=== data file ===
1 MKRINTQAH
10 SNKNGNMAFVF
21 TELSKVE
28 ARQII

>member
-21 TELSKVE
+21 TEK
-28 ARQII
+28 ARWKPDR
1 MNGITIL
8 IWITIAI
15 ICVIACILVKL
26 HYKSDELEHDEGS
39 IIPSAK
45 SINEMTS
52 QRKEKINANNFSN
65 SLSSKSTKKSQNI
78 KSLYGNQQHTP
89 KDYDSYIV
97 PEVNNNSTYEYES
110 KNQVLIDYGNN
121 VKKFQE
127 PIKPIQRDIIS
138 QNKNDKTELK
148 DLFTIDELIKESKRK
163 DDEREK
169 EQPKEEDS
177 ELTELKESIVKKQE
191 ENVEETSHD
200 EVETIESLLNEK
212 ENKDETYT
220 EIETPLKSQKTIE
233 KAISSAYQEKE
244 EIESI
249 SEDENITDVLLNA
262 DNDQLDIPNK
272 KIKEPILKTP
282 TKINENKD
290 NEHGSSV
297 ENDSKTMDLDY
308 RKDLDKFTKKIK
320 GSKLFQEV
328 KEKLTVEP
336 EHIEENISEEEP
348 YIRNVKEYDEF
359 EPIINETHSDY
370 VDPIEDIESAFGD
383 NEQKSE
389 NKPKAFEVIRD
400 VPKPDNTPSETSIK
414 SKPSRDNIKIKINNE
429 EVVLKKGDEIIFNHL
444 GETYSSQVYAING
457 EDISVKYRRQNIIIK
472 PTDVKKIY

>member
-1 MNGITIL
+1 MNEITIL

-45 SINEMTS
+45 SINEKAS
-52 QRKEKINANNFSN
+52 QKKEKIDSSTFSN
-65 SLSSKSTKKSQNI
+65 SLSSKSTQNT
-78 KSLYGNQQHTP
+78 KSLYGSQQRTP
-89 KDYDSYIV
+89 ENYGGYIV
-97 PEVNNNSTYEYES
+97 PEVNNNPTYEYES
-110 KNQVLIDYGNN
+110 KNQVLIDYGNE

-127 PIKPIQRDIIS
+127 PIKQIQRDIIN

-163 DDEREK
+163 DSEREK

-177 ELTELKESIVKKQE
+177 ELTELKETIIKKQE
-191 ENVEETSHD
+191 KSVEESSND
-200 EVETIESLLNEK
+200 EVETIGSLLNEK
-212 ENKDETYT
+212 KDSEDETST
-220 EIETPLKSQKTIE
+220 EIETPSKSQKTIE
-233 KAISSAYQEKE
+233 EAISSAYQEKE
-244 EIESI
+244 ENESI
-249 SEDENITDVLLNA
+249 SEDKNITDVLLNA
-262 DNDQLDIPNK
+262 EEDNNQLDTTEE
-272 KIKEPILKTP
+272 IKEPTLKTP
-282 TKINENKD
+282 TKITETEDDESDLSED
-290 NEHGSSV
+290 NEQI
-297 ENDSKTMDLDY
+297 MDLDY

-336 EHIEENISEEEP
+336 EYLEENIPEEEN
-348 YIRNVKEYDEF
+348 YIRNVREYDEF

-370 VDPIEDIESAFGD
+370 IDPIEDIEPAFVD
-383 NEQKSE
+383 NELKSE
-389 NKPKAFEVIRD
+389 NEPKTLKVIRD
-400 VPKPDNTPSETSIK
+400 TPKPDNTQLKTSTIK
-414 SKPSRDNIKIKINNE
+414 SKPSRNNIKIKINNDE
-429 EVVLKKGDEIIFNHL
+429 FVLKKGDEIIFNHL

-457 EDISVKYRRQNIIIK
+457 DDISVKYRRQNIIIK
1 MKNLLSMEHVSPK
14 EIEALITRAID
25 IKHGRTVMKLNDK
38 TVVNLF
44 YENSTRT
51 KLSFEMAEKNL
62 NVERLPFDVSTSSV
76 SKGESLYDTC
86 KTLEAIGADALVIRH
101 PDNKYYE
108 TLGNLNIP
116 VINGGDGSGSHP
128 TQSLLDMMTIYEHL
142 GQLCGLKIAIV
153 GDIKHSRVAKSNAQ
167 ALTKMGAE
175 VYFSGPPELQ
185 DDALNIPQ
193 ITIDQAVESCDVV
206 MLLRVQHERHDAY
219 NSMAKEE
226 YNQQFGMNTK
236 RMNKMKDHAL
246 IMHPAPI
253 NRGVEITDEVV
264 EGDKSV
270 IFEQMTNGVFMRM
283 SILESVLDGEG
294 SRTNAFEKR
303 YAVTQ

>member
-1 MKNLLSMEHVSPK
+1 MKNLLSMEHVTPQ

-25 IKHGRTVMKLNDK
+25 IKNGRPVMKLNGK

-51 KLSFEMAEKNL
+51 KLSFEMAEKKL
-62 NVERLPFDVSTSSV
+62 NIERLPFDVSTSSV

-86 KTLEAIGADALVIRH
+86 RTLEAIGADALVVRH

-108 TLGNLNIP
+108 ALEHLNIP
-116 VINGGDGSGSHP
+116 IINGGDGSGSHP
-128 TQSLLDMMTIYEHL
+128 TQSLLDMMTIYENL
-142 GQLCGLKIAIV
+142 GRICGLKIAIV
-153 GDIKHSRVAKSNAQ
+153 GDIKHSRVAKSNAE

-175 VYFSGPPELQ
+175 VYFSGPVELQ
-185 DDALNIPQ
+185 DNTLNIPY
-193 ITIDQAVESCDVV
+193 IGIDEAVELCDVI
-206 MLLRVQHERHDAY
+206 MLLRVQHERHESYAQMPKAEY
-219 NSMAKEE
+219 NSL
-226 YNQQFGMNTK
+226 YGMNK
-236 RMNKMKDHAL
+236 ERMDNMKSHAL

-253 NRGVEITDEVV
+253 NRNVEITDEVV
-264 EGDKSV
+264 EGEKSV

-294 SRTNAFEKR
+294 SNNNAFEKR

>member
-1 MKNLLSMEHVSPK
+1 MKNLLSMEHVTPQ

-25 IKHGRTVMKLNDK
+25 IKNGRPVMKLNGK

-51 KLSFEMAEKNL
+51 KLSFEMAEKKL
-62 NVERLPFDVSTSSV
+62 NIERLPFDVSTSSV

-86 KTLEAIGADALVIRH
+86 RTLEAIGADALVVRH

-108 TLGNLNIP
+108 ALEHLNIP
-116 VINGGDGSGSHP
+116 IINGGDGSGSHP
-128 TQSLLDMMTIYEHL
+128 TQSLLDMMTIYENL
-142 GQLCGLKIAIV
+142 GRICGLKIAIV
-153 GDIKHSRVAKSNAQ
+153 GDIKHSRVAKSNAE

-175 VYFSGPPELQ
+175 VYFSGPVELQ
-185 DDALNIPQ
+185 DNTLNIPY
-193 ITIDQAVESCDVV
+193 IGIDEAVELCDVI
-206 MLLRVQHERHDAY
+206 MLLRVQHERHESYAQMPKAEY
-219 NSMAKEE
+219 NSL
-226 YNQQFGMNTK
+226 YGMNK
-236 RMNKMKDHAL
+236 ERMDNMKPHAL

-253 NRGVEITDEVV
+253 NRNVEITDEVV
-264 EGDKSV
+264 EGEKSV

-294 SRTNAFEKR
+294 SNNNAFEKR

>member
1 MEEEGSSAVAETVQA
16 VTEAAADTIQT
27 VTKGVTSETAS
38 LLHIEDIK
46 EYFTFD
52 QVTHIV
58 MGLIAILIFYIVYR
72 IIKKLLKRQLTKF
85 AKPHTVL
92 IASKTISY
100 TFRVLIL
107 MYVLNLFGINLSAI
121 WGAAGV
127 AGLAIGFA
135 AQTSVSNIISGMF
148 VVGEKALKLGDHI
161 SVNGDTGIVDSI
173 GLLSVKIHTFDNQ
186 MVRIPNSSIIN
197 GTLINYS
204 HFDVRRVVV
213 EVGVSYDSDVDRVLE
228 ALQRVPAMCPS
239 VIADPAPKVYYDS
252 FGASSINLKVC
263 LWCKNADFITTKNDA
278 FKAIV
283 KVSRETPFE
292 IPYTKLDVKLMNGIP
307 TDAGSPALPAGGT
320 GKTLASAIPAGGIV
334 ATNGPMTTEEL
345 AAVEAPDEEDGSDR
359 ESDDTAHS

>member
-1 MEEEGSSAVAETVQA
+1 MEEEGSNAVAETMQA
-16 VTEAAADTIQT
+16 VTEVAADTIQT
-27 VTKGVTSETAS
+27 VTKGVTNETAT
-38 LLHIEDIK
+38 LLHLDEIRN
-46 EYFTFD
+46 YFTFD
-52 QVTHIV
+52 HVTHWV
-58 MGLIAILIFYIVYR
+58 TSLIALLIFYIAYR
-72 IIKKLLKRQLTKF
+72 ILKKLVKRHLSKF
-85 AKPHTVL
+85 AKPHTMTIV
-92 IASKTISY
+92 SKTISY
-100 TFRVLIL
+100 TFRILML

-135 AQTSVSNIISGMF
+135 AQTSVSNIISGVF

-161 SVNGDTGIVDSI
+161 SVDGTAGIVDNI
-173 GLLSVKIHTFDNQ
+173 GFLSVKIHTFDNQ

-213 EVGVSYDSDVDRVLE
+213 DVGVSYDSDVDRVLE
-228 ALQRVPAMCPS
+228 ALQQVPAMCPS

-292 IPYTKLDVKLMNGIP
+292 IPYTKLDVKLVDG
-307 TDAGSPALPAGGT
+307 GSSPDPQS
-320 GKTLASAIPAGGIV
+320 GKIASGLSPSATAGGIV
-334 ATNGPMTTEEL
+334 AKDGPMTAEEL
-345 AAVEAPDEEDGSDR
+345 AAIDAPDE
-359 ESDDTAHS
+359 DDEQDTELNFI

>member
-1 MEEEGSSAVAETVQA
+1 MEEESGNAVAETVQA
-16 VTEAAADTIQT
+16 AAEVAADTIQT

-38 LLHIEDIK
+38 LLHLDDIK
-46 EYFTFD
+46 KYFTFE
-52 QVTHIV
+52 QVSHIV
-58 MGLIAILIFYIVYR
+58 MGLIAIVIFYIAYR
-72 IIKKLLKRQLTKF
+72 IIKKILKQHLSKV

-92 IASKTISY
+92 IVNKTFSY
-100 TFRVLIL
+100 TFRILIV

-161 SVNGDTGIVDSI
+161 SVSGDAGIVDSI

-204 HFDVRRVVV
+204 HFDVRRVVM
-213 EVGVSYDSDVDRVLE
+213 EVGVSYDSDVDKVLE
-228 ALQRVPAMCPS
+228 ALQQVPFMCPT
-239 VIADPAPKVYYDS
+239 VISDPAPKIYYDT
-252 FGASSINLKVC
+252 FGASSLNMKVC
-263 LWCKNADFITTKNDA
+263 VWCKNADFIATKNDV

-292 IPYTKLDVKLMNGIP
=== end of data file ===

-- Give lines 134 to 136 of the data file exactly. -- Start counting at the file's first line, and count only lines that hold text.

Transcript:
142 GQLCGLKIAIV
153 GDIKHSRVAKSNAQ
167 ALTKMGAE